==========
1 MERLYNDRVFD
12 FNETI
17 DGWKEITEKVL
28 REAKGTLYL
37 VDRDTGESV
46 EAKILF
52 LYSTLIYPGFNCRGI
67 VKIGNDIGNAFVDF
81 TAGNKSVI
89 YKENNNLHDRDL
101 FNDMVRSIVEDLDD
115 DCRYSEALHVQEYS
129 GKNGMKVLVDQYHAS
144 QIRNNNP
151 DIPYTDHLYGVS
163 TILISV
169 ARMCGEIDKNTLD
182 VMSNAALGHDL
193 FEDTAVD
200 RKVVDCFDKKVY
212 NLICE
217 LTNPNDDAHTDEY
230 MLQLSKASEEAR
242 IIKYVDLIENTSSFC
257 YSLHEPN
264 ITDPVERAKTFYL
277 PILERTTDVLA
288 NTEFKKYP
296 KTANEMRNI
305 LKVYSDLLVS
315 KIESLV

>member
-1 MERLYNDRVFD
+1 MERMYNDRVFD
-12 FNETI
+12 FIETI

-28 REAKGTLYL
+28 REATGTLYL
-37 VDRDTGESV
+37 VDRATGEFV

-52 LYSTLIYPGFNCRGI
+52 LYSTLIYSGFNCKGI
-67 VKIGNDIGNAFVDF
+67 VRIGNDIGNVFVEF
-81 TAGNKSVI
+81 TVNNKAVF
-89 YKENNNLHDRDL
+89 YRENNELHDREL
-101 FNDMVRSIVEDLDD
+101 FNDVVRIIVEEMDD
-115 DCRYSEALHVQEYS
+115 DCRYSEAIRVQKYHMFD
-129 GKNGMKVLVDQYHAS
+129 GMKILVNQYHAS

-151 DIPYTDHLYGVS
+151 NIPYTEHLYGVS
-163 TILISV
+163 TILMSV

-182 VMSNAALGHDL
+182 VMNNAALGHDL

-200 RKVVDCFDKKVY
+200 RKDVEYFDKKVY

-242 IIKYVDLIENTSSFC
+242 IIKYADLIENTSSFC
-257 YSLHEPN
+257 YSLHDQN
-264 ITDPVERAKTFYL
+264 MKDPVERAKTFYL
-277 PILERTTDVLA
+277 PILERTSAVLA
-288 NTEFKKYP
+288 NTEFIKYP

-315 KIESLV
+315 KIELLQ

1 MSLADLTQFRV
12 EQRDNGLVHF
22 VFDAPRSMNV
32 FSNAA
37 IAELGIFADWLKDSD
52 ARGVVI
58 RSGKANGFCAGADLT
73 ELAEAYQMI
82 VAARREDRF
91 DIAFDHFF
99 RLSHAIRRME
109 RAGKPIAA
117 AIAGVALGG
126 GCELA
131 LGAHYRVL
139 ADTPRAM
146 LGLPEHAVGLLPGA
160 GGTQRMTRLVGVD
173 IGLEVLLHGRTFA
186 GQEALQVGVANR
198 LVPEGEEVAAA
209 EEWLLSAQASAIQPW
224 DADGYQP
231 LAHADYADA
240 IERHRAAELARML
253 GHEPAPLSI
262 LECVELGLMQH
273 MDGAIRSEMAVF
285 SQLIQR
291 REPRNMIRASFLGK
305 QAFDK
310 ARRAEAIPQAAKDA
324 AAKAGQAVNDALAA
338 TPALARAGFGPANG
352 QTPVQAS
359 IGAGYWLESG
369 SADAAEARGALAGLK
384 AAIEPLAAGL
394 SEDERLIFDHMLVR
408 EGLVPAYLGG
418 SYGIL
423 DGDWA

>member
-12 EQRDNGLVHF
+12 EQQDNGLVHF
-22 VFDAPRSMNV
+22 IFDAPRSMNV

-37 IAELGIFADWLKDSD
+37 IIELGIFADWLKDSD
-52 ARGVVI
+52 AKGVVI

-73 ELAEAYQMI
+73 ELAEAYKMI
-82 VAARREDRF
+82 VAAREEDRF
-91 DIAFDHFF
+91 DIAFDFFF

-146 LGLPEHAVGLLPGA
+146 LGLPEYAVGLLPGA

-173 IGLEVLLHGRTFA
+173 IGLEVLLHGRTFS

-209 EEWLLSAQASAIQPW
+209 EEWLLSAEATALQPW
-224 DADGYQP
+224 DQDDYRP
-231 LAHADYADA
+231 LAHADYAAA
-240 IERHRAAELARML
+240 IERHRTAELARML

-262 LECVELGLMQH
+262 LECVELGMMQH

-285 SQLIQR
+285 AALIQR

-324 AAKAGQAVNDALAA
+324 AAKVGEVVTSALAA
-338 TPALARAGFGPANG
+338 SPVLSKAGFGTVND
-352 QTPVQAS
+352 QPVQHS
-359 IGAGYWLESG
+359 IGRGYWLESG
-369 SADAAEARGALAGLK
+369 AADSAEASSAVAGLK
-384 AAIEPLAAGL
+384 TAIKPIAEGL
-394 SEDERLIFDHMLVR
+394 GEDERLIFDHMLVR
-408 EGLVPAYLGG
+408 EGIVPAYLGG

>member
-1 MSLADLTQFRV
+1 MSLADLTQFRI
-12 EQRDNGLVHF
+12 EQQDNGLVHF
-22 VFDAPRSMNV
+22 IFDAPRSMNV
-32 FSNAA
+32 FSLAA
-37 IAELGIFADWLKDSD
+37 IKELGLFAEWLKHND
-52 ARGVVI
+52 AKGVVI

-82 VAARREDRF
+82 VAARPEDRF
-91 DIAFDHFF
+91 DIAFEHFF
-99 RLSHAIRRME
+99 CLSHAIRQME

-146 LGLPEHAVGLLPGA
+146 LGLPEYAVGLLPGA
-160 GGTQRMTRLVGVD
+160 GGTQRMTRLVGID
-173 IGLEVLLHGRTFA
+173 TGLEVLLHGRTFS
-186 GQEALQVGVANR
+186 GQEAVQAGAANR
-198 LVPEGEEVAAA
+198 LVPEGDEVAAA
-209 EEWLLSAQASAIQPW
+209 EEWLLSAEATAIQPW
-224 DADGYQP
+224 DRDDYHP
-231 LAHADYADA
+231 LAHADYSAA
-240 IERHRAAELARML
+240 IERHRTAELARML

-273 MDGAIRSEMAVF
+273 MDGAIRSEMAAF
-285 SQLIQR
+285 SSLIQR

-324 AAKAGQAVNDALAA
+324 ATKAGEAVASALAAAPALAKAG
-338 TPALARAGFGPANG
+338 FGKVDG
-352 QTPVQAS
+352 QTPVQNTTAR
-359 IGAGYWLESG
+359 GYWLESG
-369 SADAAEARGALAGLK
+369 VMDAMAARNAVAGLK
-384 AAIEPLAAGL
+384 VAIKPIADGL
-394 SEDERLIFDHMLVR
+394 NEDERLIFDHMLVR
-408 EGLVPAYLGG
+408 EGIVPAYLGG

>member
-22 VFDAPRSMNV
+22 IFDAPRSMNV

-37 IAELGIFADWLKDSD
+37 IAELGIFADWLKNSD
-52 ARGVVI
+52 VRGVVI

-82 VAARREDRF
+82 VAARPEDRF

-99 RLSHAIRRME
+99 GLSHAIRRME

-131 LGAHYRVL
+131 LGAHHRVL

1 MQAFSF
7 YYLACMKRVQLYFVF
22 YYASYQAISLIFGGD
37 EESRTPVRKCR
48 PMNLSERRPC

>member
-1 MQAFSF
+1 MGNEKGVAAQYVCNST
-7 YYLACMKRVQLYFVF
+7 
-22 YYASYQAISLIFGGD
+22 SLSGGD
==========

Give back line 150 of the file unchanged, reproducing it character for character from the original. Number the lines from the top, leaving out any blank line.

-338 TPALARAGFGPANG